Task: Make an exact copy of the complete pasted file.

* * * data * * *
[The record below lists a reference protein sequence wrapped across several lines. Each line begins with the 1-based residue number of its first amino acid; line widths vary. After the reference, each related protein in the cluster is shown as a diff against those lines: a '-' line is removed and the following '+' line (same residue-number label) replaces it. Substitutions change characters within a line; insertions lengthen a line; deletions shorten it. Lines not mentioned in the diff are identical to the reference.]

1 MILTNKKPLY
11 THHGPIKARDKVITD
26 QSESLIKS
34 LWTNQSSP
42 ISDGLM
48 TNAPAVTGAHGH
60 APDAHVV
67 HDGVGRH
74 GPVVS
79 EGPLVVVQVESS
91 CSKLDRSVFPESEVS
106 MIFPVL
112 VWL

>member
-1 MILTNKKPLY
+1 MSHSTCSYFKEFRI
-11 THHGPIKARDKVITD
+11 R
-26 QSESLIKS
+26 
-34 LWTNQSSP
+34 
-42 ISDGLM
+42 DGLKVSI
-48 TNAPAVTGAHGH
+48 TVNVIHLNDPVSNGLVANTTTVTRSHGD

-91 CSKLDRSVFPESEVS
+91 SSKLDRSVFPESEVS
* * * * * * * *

[The record below lists a reference protein sequence wrapped across several lines. Each line begins with the 1-based residue number of its first amino acid; line widths vary. After the reference, each related protein in the cluster is shown as a diff against those lines: a '-' line is removed and the following '+' line (same residue-number label) replaces it. Substitutions change characters within a line; insertions lengthen a line; deletions shorten it. Lines not mentioned in the diff are identical to the reference.]

1 MILTNKKPLY
11 THHGPIKARDKVITD
26 QSESLIKS
34 LWTNQSSP
42 ISDGLM
48 TNAPAVTGAHGH
60 APDAHVV
67 HDGVGRH
74 GPVVS
79 EGPLVVVQVESS
91 CSKLDRSVFPESEVS
106 MIFPVL
112 VWL

>member
-1 MILTNKKPLY
+1 MSHSTCSYFKEFRI
-11 THHGPIKARDKVITD
+11 R
-26 QSESLIKS
+26 
-34 LWTNQSSP
+34 
-42 ISDGLM
+42 DGLKVSI
-48 TNAPAVTGAHGH
+48 TVNVIHLNDPVSNGLVANTTTVTRSHGD

-91 CSKLDRSVFPESEVS
+91 SSKLDRSVFPESEVS